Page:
However, the strike has captured the imagination of workers and working class activists throughout India. Outpourings of solidarity continue from various sections of workers. Workers of Royal Enfield and Hyundai have supported the workers by arranging food for the workers. MSI Automotive workers who themselves are striking, have given solidarity to Yamaha workers.

 

Above: Hyundai Motor Employees Union members(HMIEU) show their solidarity with Yamaha Motor workers and also have a lunch with them. Below: Daimler India Employees Union contributes Rs.6000 to the striking Yamaha Workers for their food expenses.

 

The working conditions in Yamaha are quite similar to repressive management tactics that were witnessed in Maruti, Hyundai prior to 2012, where low wages, harsh working conditions and abuses at shop floor were the norm. After tragic incident in Maruti in 2012, where a HR manager died, the management had followed the process of keeping permanent workers in better conditions, while exploitation of contract workers had continued.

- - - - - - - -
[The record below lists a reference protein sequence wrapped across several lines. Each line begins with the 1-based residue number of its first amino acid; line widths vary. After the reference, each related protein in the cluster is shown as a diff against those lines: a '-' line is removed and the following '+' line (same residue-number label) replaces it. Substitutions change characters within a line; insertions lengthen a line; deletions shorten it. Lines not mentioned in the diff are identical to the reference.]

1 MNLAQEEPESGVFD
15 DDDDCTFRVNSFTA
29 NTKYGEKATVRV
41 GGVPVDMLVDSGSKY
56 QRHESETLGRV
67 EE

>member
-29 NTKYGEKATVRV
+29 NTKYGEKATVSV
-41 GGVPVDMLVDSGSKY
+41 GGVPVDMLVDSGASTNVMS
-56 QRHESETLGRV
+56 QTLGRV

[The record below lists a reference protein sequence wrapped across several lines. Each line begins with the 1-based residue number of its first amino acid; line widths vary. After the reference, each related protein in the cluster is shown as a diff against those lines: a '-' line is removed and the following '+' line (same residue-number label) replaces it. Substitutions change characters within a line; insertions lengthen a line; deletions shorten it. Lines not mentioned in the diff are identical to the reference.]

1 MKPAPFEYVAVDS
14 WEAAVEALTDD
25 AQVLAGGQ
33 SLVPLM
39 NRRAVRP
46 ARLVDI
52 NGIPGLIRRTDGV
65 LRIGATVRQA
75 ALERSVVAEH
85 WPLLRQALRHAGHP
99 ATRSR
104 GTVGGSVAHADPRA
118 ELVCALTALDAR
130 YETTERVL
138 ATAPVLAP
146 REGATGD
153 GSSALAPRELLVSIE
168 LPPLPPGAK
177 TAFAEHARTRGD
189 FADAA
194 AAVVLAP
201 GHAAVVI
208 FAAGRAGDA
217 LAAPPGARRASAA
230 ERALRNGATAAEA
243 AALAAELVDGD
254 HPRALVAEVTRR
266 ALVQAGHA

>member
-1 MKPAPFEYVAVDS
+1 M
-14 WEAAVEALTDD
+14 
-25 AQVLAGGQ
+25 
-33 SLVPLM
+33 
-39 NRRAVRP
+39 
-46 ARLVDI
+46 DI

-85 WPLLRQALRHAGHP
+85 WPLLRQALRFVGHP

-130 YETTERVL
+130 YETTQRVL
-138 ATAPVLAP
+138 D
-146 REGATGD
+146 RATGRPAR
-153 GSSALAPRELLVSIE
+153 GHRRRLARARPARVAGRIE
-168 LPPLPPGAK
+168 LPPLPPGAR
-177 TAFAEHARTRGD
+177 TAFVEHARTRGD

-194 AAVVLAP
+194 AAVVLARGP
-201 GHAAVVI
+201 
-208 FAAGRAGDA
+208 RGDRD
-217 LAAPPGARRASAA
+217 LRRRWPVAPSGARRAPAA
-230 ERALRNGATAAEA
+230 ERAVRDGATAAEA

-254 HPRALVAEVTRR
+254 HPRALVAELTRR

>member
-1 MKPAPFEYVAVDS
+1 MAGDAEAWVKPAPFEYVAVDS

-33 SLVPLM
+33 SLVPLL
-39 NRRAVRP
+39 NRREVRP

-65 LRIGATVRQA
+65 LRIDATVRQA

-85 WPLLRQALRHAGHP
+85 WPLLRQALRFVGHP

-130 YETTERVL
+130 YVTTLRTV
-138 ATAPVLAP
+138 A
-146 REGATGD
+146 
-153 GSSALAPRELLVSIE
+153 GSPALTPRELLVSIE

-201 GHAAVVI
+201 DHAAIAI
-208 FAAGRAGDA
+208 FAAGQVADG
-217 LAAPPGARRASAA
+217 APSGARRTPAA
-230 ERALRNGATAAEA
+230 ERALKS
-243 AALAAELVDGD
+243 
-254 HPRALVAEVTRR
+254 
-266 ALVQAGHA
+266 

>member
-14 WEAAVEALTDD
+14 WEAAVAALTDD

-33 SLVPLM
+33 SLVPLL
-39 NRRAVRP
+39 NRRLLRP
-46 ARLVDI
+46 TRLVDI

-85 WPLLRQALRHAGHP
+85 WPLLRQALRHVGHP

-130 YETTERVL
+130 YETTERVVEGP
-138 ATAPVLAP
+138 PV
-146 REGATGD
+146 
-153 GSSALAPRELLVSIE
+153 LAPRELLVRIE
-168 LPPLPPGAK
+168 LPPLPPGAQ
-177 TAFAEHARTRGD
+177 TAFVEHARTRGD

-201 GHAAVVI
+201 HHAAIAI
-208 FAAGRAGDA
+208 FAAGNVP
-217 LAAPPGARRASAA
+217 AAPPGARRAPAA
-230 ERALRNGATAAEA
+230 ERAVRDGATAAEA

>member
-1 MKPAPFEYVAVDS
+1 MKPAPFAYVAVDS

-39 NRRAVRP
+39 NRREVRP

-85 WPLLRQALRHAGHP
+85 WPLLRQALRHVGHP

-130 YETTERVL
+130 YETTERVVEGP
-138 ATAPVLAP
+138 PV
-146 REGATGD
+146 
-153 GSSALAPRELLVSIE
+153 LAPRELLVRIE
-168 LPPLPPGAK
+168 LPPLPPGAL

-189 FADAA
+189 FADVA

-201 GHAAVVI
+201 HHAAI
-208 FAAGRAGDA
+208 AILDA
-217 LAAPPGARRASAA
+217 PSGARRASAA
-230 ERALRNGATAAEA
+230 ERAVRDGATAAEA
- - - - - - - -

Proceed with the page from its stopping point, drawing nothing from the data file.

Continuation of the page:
With the Central Government sanctioning of Fixed Term Employment(FTE) and National Employment Enhancement Mission(NEEM), the automobile sector management seems to be on the repressive path again. Renault Nissan has announced VRS to its permanent work force, Royal Enfield is said to be implementing FTE and NEEM in its Oragadam and Vallam factories. A concerted action by the unions by organising all the workers in the factories can effectively take on this challenge by capital.

 

 

Image Source: News Minute, Labour India and TNLabour.